The Secret Web: Where Drugs, Porn and Murder Live Online

Ten years ago the government built a totally private, anonymous network. Now it's a haven for criminals

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Illustration by Justin Metz for TIME

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Most people who use the Deep Web aren't criminals. But some prosecutors and government agencies think that Silk Road was just the thin edge of the wedge and that the Deep Web is a potential nightmare, an electronic haven for thieves, child pornographers, human traffickers, forgers, assassins and peddlers of state secrets and loose nukes. The FBI, the DEA, the ATF and the NSA, to name a few, are spending tens of millions of dollars trying to figure out how to crack it. Which is ironic, since it's the U.S. military that built the Deep Web in the first place.


The story of the Deep Web is a fable of technology and its unintended consequences. In May 1996, three scientists with the U.S. Naval Research Laboratory presented a paper titled "Hiding Routing Information" at a workshop in Cambridge, England. It laid out the technical features of a system whereby users could access the Internet without divulging their identities to any Web servers or routers they might interact with along the way. They called their idea "onion routing" because of the layers of encryption that surround and obscure the data being passed back and forth. By October 2003, the idea was ready to be released onto the Net as an open-source project called Tor (which originally stood for The Onion Router, though the acronym has since been abandoned). If the Deep Web is a masked ball, Tor provides the costumes. It was a highly elegant and effective creation, so much so that even the people who built it didn't know how to break it.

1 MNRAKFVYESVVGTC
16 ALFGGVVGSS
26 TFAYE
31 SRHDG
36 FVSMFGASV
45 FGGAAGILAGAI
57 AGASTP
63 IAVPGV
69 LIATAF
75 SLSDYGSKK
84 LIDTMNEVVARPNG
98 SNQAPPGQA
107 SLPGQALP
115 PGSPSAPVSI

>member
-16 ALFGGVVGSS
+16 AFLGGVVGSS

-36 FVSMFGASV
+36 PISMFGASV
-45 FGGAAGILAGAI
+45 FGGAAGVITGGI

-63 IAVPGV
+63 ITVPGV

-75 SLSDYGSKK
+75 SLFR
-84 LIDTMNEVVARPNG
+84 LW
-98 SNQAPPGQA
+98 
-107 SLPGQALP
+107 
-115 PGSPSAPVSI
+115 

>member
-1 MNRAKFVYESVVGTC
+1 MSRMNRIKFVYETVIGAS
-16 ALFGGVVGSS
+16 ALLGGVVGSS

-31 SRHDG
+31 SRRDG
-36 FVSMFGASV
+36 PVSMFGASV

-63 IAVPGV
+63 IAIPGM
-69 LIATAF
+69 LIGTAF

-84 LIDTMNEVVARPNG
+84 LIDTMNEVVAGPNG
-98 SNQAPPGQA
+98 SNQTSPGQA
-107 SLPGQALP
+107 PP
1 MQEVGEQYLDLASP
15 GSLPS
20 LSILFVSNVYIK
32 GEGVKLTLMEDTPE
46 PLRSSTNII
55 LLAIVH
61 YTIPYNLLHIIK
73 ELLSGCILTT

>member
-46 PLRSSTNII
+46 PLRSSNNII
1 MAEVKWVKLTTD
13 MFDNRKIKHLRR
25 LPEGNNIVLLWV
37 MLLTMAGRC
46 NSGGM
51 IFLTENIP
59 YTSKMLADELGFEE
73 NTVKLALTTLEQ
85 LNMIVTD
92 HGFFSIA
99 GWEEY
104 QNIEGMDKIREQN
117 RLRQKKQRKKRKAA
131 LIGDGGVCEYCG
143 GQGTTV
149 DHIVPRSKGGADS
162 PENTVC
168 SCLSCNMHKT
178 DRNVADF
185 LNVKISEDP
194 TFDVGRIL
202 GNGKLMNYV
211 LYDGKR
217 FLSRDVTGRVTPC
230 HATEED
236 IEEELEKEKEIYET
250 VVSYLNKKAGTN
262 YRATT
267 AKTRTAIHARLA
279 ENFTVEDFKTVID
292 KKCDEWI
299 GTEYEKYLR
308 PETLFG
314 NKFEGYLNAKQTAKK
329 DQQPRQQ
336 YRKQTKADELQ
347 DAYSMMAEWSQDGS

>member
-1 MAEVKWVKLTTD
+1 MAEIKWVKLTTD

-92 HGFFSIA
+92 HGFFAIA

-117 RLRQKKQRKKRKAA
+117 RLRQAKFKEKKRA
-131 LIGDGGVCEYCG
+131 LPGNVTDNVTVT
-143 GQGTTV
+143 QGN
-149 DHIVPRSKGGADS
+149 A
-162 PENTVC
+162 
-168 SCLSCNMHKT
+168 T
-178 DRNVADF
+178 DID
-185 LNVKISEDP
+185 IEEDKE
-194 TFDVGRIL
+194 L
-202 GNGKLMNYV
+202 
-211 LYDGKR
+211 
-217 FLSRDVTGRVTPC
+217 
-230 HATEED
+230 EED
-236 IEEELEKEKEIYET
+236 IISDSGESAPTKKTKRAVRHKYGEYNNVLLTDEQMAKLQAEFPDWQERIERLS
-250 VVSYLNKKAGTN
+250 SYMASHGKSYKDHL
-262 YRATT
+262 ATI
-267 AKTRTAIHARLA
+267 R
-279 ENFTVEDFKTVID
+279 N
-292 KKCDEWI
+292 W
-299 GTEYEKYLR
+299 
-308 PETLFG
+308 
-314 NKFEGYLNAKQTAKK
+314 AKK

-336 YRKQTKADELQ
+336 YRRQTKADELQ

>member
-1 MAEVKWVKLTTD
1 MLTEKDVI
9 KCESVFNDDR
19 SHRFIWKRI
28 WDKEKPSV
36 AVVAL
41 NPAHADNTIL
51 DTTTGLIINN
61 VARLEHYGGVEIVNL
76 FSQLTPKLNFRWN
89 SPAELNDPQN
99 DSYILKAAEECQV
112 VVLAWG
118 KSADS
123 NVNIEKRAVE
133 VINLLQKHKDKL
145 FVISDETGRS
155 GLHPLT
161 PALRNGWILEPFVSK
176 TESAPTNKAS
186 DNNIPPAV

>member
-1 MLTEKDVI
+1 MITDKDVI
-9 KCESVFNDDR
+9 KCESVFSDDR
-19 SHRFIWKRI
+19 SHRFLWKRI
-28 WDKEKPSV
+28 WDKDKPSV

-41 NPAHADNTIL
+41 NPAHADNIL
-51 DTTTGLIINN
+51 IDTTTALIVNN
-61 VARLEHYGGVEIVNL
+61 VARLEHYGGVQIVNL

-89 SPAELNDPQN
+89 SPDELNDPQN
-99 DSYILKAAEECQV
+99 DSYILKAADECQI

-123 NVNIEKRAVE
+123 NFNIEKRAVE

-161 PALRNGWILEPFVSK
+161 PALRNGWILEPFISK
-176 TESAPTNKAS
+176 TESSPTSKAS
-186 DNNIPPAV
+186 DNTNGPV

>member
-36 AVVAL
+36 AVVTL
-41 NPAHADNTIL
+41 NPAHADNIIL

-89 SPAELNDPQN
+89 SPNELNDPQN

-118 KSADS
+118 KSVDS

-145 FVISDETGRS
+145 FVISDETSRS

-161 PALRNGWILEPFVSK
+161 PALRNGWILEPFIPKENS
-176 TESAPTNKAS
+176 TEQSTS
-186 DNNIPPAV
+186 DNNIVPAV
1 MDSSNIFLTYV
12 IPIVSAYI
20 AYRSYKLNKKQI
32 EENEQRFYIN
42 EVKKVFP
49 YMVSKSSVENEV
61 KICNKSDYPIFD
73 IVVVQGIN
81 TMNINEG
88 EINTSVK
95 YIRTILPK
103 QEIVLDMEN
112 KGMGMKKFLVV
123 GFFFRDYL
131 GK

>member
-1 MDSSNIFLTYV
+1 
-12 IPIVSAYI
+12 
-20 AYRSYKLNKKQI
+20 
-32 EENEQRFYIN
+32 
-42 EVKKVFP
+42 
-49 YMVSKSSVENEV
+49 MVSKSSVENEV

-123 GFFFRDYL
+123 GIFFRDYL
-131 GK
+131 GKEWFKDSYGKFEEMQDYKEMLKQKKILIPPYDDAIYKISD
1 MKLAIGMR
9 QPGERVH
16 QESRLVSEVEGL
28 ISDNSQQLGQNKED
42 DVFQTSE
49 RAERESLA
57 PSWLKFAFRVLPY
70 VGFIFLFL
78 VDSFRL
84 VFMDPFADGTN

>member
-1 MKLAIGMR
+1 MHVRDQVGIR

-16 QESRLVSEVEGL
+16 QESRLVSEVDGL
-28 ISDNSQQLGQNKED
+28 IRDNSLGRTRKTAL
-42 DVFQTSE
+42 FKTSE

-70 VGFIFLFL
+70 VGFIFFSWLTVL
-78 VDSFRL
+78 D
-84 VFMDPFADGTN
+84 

In many ways Tor was less a step forward than a return to an earlier era. For much of the Internet's history, a user's online persona was linked only loosely, if at all, to his or her real-world identity. The Internet was a place where people could create new, more fluid selves, beginning with a handle or pseudonym. Through much of the 1990s, the Web promised people a second life. But over time--and in particular with the arrival of Facebook--our lives online have been tightly tethered to our off-line selves, including our real names. Now everywhere we go, we radiate information about ourselves--our browsing history, our purchases, our taste in videos, our social connections, often even our physical location. Everywhere but the Deep Web.

Why would the U.S. government fund the creation of such a system? Lots of reasons. The police could use it to solicit anonymous tips online, set up sting operations and explore illegal websites without tipping off their owners. Military and intelligence agencies could use it for covert communications. The State Department could train foreign dissidents to use it. Tor is currently administered by a nonprofit organization based in Cambridge, Mass., and sponsored by a diverse array of organizations including Google and the Knight Foundation. But as recently as 2011, 60% of its funding still came from the U.S. government.

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